Today, we tried something new… Mrs Bear found an international company that subcontracts guides for personal tours. We set it up, and Shelley asked us what we wanted to see and do. Mrs Bear asked her if she could show us the Jewish district and review its history. It turned out to be interesting in a couple of ways. First, while we focused on the Jewish sector, Shelley explained that Melbourne’s heritage has been to welcome immigrants from many places. Melbourne reportedly has more Greeks than everywhere except the few largest cities in Greece. The same numbers in Melbourne could be attributed to the Chinese and other cultures.
The history of Australian immigration is very interesting. It seems that the British unloaded many of their criminals in America until the War of Independence took away this channel. They then turned to Australia in the 1780s. But many of the men deported were not a hardened lot. There were 11 Jews exiled in the first groups, the youngest being eleven years old. He had stolen a handkerchief. Others had taken bread or spoken harshly to a Lord. These men came over and helped to establish settlements. They became elders and, in some cases, wealthy. Melbourne was established in the mid1800s, and grew when gold was discovered a couple decades later. Today, Melbourne is about 5 million, which is very close to the size of Sydney. It appears to be the sports and arts capitol of Australia.. And once again, it is a very cosmopolitan city with many cultural influences. We rode through the Jewish quarter, which is about a 25 minute transit from downtown, Shelley took us through the markets, bakeries, and butcher shops. The man pictured above bakes about 70,000 challah per week in his shop, more than the number of Jews in Melbourne. We tried one… It was flaky and sweet!!
We made stops at the local Holocaust Museum. I was impressed with the plaque near the entrance that thanked the Aboriginal People’s support during the Nazi persecution.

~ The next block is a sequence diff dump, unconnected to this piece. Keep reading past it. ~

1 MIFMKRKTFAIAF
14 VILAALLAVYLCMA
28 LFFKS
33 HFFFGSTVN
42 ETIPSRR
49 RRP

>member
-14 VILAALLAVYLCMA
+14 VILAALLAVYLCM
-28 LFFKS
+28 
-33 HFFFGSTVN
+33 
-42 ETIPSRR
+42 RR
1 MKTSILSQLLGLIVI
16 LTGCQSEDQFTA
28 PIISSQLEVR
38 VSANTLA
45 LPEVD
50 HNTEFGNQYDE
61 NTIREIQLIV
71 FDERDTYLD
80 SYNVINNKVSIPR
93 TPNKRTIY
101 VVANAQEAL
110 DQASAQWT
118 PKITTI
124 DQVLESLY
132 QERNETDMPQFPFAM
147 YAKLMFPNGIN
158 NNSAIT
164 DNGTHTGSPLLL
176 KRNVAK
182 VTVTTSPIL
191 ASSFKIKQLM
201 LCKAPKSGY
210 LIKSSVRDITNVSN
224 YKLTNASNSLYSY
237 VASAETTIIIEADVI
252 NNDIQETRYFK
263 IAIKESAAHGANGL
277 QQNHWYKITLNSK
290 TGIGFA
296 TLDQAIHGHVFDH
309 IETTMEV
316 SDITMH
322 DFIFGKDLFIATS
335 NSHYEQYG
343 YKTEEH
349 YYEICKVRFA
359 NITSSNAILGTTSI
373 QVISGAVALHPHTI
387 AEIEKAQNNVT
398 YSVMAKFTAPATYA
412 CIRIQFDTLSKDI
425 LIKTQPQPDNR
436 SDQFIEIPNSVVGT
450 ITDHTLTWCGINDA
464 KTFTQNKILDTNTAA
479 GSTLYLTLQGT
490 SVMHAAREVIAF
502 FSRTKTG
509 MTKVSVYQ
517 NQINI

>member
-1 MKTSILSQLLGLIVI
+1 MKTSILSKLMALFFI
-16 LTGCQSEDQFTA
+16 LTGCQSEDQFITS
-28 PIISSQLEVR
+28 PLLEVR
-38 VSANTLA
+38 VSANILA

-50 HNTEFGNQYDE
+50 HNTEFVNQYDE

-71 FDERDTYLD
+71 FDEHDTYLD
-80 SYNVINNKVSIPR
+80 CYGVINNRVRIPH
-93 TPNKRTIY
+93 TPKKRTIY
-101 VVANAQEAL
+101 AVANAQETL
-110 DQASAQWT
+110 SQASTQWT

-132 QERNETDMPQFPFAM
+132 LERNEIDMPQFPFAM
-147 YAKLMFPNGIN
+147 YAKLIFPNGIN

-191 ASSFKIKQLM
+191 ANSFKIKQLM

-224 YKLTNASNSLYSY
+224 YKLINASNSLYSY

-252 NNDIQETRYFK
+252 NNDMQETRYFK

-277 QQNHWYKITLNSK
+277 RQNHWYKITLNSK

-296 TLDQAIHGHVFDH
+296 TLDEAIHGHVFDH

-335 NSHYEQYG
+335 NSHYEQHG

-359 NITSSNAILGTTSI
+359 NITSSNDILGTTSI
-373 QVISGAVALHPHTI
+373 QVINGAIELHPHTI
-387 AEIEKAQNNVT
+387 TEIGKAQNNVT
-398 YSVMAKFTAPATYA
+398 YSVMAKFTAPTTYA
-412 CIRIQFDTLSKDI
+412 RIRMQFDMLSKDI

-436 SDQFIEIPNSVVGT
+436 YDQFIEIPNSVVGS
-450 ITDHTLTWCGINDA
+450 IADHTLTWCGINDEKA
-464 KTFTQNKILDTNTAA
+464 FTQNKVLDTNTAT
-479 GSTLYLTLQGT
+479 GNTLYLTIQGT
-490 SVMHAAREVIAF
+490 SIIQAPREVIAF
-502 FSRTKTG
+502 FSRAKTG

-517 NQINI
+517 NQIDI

We went back into city center to walk through a section of the Botanical Gardens. Most of the museums and parks here are free of charge. Shelley also told us that an early governor had decreed that Melbourne should be 10% public land, a mandate that remains true today. The photos above are native trees from the Gardens. I don’t remember all the names, but the top left has a name repeated twice. Evidently in Aborigine, this is very common…And the name means “watch out for this prickly tree!” The tree on the bottom left is the Cook Tree, because early sailors cut them down when they needed a new mast.
From the Botanical Gardens, we walked to the Hall of Remembrances. The Aussies are very proud and respectful of their military services. This Hall was built after WWI because their dead could not be brought home. We attended a ceremony at the Shrine (top right) for those young men who made the ultimate sacrifice.
Finally, a little more fun to end. Shelley told us we needed to check out some of the alleys in the central district. There we would find Melbourne’s street art. The City is very supportive of these ventures, and we were told artists come from near and wide to complete a work. And the tough part is passing the huge number of cafes and bistros along the way.